Is the Bible an Algebra-Textbook?
In an algebra-textbook you expect to find complicated equations with letters representing various numbers. The textbook only gives you some of the numbers in the equation and you have to work your way backwards in order to figure out what each letter represents. Only after you have read the entire equation and only after you have made all of the appropriate calculations can you determine with any certainty what particular number each letter is representing.
Is the Jewish Bible the same type of book?
Allow me to explain my question. The first verse in the Bible reads: “In the beginning God created the heaven and the earth”. Let us pause for a moment. What does the word “God” mean? What does that word represent? Did the Divine Author expect us to know what the word God means before we complete reading the book? Or can we only expected to figure out what the word “God” represents by reading the entire book – and working our way backwards in order to make a positive identification?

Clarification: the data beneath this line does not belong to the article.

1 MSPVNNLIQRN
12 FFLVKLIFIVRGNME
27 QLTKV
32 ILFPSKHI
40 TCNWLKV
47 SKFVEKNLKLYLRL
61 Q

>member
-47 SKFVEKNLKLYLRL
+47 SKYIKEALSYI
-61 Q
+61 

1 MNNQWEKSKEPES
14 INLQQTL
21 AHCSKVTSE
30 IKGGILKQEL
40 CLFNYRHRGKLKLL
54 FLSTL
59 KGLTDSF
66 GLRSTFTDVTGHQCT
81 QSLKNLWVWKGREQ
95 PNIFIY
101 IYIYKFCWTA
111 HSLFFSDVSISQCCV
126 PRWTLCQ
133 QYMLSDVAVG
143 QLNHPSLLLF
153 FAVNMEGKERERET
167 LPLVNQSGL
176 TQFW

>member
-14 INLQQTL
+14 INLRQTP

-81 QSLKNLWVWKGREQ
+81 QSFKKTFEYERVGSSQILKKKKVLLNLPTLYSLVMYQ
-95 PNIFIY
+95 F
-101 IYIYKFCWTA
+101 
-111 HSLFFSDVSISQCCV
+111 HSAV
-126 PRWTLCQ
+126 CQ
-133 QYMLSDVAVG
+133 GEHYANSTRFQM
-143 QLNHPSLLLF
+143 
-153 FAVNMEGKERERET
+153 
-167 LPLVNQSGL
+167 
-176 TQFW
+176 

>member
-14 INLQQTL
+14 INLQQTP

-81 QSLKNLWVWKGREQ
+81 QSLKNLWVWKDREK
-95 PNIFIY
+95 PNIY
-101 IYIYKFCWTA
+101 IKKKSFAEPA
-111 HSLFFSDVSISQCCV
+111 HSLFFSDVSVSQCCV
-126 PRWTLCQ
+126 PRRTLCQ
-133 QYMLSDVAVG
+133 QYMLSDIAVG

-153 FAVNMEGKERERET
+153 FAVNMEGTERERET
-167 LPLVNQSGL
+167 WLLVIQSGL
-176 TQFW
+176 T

The answer to this question is explicitly presented in this same book. In Deuteronomy chapter 4 Moses reminds the Jewish people (- the intended audience of the book – Deuteronomy 33:4, Psalm 147:19,20) – that God Himself taught them to know Him (Deuteronomy 4:35). The Jewish people were introduced to God long before the book of Genesis was presented to them. Sinai was not simply an informative teaching on the nature of God. It was the sealing of a covenant between Israel and God. God bound Himself together with Israel at Sinai – and we are married to Him ever since.
Not only are the Jewish people expected to know the meaning of the word “God”, but they are expected to already find themselves in a deep, intimate and committed relationship with God before they read the first word of the Bible. The Bible must be read in the context of this knowledge that God granted to the Jewish people and in the context of the relationship that already exists between Israel and God – otherwise the Bible will have been wrenched out of its covenantal context.
The Bible is NOT an algebra-textbook.
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Yisroel C. Blumenthal